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Press Release

Fugitive Convicted of Federal Tax Crimes Arrested by the U.S. Marshals Service in Arizona After More Than 14 Years on the Run

For Immediate Release
Office of Public Affairs

A fugitive and former lawyer, who had been on the run since being sentenced to more than six years in prison on tax charges in 2002 was apprehended last week in Phoenix, Arizona, by the U.S. Marshals Service, announced Acting Assistant Attorney General Caroline D. Ciraolo of the Justice Department’s Tax Division.

Palle Bognaes aka Pono, 74, was convicted in 2001 following a two-week jury trial in Reno, Nevada, of conspiracy to defraud the United States, obstructing the administration of the internal revenue laws, tax evasion and failure to file income tax returns.  On Jan. 28, 2002, U.S. District Judge David W. Hagen of the District of Nevada sentenced Bognaes to 80 months in prison.  Bognaes failed to report to prison in March 2002 to begin serving his sentence and remained a fugitive until he was apprehended on April 2.

The evidence at trial demonstrated that Bognaes, a lawyer, engaged in a scheme in which he created Unincorporated Business Organizations (UBOs) for his clients.  Bognaes then instructed his clients to transfer title of their assets into the UBOs and told them that they did not have to pay personal income taxes on those assets.  Bognaes collected significant fees for his services.  Bognaes referred to these UBOs by various names, including Massachusetts Trust, Common Law Trust and Pure Trust Organizations.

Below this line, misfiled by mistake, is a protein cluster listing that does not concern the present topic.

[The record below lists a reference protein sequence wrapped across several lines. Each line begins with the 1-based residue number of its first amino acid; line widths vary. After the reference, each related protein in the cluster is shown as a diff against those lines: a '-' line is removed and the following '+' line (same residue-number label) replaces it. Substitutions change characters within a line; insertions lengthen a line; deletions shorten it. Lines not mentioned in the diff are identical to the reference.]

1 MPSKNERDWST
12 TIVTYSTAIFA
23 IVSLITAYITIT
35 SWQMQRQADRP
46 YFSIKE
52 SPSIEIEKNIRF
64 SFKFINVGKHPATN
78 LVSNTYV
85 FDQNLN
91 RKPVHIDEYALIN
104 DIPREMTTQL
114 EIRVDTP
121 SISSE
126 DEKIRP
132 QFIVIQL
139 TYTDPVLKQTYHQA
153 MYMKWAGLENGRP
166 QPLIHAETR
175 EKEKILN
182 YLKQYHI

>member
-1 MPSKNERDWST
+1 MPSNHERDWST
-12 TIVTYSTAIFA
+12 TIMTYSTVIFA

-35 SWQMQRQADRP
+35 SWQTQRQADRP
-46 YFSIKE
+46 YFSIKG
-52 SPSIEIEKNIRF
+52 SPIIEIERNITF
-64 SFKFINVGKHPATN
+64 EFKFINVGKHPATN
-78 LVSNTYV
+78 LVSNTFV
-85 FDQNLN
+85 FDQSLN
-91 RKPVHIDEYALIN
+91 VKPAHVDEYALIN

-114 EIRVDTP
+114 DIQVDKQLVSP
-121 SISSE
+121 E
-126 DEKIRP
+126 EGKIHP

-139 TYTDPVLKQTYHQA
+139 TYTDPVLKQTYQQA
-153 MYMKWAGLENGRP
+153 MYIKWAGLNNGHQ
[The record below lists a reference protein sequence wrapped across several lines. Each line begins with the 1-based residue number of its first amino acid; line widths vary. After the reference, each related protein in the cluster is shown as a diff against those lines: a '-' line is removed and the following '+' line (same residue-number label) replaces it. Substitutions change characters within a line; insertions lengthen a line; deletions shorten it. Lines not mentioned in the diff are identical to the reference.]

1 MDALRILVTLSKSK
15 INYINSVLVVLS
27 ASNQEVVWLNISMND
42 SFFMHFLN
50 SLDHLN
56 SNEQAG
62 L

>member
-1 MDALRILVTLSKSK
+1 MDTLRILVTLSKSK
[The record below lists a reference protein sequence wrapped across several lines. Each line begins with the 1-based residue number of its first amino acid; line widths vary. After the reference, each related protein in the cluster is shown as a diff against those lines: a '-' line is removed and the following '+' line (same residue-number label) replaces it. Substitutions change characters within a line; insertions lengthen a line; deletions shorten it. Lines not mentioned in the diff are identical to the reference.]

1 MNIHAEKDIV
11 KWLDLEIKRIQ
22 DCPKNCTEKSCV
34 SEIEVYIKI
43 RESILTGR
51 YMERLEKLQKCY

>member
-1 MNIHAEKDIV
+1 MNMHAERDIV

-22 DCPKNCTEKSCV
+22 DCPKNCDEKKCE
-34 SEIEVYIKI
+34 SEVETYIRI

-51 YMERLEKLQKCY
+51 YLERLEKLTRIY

Bognaes also assisted co-defendant Jose Gastanaga of Reno, in setting up a UBO.  Together they conspired to evade the payment of more than $2 million in taxes owed by Gastanaga.  Bognaes assisted Gastanaga by attempting to prevent the Internal Revenue Service (IRS) from seizing two homes for nonpayment of those taxes and obstructed the IRS’s sale of Gastanaga’s interest in a ranch located in Paradise Valley, Nevada.  Bognaes also created UBOs for several other clients, including doctors and chiropractors and taught his clients how to conduct their transactions through the use of nominees and by wiring funds offshore to Turks and Caicos.  For one client, Bognaes generated fake receipts to support $67,000 of false deductions during an IRS audit.

At the time of his arrest, Bognaes contended that his name was Sam Smith.  However, after the FBI confirmed that the individual arrested was, in fact, Bognaes, he was transferred to the custody of the Bureau of Prisons to begin serving his prison term.

Acting Assistant Attorney General Ciraolo commended the diligent investigation of the U.S. Marshals Service in Phoenix and in Reno  for bringing Bognaes to justice after 14 years.  Acting Assistant Attorney General Ciraolo also thanked IRS – Criminal Investigation, who investigated this case and Trial Attorney Lori A. Hendrickson of the Tax Division and Assistant U.S. Attorney Anastasia King, formerly of the Tax Division, who prosecuted this case with valuable assistance from the U.S. Attorney’s Office in Reno. 

Updated April 12, 2016

Topic
Tax
Component
Press Release Number: 16-438